An example of rid is to get all of the termites out of a house.
transitive verbor rid′ded, rid′ding
- to free, clear, relieve, or disencumber, as of something undesirable: usually with of: to rid oneself of superstitions
- Obs. to save or deliver, as from danger, difficulty, etc.; rescue (from, out of, etc.)
Origin of ridMiddle English ridden, earlier ruden from Old Norse rythja, to clear (land), akin to Old English ryddan, Old High German riuten from Indo-European an unverified form reudh- from base an unverified form reu-, to tear up, dig out from source rip, rug
be rid of
get rid of
- to get free from or relieved of (something undesirable)
- to do away with; destroy; kill
transitive verbrid, or rid·ded rid·ding, rids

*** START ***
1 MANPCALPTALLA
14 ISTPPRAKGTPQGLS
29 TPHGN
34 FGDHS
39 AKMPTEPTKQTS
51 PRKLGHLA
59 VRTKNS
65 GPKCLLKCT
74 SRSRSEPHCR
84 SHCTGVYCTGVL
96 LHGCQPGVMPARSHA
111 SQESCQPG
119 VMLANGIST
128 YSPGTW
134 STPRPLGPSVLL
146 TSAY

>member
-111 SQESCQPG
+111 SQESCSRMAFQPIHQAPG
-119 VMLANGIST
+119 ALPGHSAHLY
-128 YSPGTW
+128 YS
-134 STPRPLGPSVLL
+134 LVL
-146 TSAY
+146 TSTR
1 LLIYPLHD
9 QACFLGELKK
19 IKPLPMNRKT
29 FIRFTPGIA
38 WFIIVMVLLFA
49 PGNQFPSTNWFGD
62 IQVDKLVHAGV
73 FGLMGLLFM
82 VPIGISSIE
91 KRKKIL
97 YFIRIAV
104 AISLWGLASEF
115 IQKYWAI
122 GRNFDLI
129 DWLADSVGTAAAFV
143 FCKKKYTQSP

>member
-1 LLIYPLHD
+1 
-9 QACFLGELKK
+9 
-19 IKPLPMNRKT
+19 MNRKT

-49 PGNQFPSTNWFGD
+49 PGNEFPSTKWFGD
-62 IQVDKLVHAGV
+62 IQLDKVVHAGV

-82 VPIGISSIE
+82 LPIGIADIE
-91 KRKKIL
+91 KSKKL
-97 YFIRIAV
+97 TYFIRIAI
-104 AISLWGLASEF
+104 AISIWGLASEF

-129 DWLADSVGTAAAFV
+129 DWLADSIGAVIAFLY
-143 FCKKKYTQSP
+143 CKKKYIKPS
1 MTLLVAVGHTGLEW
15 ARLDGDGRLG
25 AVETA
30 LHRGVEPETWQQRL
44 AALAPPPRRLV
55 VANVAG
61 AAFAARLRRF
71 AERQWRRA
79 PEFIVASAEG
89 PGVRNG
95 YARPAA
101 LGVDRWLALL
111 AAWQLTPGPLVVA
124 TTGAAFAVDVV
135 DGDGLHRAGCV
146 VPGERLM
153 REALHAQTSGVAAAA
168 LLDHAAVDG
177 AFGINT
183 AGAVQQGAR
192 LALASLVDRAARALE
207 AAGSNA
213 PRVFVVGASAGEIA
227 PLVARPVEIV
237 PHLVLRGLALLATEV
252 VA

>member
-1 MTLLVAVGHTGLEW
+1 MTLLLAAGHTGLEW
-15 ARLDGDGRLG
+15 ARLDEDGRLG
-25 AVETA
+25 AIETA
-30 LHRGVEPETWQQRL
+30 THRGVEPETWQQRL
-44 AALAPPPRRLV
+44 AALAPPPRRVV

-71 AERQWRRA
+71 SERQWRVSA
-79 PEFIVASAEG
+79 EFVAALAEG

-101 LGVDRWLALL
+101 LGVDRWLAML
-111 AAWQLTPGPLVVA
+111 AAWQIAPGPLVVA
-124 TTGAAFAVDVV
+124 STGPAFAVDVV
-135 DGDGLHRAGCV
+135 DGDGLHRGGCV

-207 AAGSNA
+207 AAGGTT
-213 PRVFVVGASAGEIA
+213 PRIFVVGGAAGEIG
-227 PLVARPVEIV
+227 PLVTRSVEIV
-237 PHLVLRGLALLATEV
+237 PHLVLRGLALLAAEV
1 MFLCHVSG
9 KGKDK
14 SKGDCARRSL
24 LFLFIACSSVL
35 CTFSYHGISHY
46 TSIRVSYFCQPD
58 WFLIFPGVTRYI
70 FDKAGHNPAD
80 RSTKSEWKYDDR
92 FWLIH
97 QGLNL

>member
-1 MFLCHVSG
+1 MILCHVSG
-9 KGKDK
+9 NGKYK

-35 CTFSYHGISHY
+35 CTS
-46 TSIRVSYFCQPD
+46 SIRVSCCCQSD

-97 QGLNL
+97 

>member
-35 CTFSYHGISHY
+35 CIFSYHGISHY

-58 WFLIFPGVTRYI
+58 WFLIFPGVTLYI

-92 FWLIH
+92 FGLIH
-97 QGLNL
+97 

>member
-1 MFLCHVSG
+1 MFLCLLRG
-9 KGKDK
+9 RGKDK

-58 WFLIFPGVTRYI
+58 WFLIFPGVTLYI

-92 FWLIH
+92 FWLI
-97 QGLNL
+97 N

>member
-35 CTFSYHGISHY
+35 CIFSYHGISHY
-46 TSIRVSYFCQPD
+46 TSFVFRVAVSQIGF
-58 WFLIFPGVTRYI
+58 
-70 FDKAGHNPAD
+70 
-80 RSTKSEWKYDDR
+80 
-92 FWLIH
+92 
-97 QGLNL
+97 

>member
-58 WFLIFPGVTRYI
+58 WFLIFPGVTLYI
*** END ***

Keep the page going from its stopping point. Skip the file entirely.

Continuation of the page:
Origin of ridMiddle English ridden probably from Old Norse rydhja to clear land
(third-person singular simple present rids, present participle ridding, simple past rid or ridded, past participle rid or ridden)
- To free from something.
- We're trying to rid the world of poverty.
- 1170, King Henry II (offhand remark) "” "Will no one rid me of this troublesome priest?"
Fusion of Middle English redden (“to deliver from, rid, clear") (from Old English hreddan (“to deliver, rescue, free from, take away"), from Proto-Germanic *hradjanÄ… (“to save, deliver")) and Middle English ridden (“to clear away, remove obstructions") (from Old English Ä¡eryddan (“to clear land"), from Proto-Germanic *riudijanÄ… (“to clear")). Akin to Old Frisian hredda (“to save"), German retten (“to save, deliver"), Old Norse ryÃ°ja (“to clear, empty"), Old Norse hrÅÃ°ja (“to clear, strip"). More at redd.
- (obsolete) Simple past tense and past participle of ride.